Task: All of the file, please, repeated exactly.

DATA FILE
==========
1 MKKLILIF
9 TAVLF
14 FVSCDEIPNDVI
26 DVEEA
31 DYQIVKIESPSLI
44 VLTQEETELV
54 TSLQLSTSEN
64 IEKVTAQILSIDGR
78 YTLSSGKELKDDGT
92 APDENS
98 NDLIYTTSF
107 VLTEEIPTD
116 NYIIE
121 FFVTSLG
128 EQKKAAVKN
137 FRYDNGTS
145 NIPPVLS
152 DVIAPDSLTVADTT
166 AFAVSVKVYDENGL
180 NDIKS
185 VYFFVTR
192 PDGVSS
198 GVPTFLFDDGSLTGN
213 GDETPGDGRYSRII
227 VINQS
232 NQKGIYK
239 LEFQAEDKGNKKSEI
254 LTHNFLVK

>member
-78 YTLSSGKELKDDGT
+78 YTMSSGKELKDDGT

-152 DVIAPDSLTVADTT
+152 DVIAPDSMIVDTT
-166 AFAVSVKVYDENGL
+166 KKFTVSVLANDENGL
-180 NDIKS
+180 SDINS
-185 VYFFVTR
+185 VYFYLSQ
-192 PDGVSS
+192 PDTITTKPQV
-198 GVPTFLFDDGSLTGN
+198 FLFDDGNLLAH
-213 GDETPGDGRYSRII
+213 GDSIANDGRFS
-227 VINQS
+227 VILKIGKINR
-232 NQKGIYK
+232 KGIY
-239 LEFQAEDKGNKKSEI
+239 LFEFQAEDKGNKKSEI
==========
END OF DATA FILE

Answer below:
1 MKKLILIF
9 TAVLF
14 FVSCDEIPNDVI
26 DVEEA
31 DYQIVKIESPSLI
44 VLTQEETELV
54 TSLQLSTSEN
64 IEKVTAQILSIDGR
78 YTLSSGKELKDDGT
92 APDENS
98 NDLIYTTSF
107 VLTEEIPTD
116 NYIIE
121 FFVTSLG
128 EQKKAAVKN
137 FRYDNGTS
145 NIPPVLS
152 DVIAPDSLTVADTT
166 AFAVSVKVYDENGL
180 NDIKS
185 VYFFVTR
192 PDGVSS
198 GVPTFLFDDGSLTGN
213 GDETPGDGRYSRII
227 VINQS
232 NQKGIYK
239 LEFQAEDKGNKKSEI
254 LTHNFLVK

>member
-78 YTLSSGKELKDDGT
+78 YTMSSGKELKDDGT

-152 DVIAPDSLTVADTT
+152 DVIAPDSMIVDTT
-166 AFAVSVKVYDENGL
+166 KKFTVSVLANDENGL
-180 NDIKS
+180 SDINS
-185 VYFFVTR
+185 VYFYLSQ
-192 PDGVSS
+192 PDTITTKPQV
-198 GVPTFLFDDGSLTGN
+198 FLFDDGNLLAH
-213 GDETPGDGRYSRII
+213 GDSIANDGRFS
-227 VINQS
+227 VILKIGKINR
-232 NQKGIYK
+232 KGIY
-239 LEFQAEDKGNKKSEI
+239 LFEFQAEDKGNKKSEI